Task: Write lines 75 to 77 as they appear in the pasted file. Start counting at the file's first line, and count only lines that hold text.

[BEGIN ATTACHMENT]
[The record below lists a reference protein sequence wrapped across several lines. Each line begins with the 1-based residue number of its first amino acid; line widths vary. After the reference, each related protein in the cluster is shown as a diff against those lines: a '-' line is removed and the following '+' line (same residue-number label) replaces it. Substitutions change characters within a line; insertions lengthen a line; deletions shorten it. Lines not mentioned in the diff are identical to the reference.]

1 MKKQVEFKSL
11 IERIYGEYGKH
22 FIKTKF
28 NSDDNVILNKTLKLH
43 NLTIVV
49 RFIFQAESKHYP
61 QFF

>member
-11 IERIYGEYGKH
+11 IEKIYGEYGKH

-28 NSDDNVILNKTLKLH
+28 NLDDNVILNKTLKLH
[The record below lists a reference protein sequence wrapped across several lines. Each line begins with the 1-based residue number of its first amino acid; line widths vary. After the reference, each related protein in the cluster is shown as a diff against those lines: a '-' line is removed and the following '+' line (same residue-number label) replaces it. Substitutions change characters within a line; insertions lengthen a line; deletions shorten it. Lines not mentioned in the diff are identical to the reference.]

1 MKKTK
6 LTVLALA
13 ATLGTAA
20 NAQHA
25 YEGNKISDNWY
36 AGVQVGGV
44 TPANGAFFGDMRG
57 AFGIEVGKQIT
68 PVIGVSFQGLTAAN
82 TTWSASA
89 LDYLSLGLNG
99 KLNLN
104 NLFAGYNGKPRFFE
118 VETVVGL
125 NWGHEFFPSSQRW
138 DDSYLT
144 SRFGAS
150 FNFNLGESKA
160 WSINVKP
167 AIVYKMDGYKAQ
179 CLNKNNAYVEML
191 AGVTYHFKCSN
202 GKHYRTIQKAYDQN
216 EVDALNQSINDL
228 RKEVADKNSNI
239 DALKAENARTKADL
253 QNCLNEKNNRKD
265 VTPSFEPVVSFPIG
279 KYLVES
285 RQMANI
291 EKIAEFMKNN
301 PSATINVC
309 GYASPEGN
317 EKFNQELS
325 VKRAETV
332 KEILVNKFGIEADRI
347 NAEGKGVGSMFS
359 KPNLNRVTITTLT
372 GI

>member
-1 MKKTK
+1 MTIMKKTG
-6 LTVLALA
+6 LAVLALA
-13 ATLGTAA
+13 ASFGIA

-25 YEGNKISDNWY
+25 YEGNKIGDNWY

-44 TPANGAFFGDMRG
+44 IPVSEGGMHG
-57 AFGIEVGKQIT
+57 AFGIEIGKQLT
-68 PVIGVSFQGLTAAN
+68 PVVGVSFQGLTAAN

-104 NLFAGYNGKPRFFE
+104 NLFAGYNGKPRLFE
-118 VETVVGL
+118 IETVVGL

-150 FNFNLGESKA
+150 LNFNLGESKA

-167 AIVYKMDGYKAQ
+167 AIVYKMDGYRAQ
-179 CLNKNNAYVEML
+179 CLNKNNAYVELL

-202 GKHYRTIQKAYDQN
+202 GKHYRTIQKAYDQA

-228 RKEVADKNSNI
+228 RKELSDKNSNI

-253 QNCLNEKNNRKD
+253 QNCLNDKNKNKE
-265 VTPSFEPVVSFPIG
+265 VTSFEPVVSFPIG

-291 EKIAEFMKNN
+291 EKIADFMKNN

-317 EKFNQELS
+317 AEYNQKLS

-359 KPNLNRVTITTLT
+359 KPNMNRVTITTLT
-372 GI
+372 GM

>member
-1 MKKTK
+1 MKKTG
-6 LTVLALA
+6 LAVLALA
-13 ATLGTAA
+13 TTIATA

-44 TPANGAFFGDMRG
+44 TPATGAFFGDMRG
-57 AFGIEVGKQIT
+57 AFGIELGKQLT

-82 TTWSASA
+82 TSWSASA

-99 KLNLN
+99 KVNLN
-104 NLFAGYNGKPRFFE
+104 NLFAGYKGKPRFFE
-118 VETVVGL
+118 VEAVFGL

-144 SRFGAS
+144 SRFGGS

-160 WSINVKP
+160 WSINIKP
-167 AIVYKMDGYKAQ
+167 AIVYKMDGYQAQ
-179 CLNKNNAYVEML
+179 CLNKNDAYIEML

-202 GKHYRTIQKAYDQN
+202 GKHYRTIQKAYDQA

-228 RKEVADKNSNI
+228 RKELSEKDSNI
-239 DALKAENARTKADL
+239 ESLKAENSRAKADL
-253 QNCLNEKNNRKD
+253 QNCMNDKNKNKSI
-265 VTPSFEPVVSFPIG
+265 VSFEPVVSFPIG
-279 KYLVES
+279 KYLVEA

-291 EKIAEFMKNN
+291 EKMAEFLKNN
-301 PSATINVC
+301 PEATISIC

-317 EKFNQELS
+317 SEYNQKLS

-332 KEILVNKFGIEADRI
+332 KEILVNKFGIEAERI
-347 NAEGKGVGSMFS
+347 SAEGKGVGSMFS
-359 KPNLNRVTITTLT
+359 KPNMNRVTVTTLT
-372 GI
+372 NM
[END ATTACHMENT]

-167 AIVYKMDGYKAQ
+167 AIVYKMDGYRAQ
-179 CLNKNNAYVEML